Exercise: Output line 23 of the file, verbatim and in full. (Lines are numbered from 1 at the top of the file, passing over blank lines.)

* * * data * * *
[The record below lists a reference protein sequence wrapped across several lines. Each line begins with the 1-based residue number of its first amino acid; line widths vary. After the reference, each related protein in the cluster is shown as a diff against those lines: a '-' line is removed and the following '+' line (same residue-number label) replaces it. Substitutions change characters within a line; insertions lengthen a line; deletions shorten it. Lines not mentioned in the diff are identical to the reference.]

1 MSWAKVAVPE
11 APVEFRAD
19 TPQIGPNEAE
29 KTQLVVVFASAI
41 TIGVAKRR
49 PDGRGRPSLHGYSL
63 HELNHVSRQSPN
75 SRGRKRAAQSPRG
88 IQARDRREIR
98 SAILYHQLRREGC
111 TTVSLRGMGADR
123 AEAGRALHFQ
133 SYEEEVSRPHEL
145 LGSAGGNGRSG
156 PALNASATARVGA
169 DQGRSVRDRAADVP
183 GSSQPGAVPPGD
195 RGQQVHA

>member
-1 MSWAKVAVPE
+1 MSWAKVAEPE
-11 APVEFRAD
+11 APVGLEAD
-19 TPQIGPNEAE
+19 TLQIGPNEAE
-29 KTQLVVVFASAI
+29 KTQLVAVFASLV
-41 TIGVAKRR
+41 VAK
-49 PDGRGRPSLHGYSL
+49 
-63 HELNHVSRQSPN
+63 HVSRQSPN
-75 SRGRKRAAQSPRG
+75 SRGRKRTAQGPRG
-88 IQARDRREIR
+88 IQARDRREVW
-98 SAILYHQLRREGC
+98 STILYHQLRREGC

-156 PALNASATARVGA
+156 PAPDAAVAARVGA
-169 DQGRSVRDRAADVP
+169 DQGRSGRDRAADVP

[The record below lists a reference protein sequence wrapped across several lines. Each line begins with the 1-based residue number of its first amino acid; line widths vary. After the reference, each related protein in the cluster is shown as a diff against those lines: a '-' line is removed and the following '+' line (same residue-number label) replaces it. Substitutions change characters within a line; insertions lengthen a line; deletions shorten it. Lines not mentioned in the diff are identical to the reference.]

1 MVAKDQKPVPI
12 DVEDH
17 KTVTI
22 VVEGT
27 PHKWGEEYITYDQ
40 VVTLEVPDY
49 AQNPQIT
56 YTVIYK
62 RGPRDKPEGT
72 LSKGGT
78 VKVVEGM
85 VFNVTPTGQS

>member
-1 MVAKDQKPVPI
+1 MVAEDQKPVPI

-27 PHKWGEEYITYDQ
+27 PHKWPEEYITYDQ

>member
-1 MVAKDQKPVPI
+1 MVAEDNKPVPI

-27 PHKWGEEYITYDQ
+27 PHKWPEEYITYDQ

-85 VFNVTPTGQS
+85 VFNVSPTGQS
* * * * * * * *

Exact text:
-11 APVEFRAD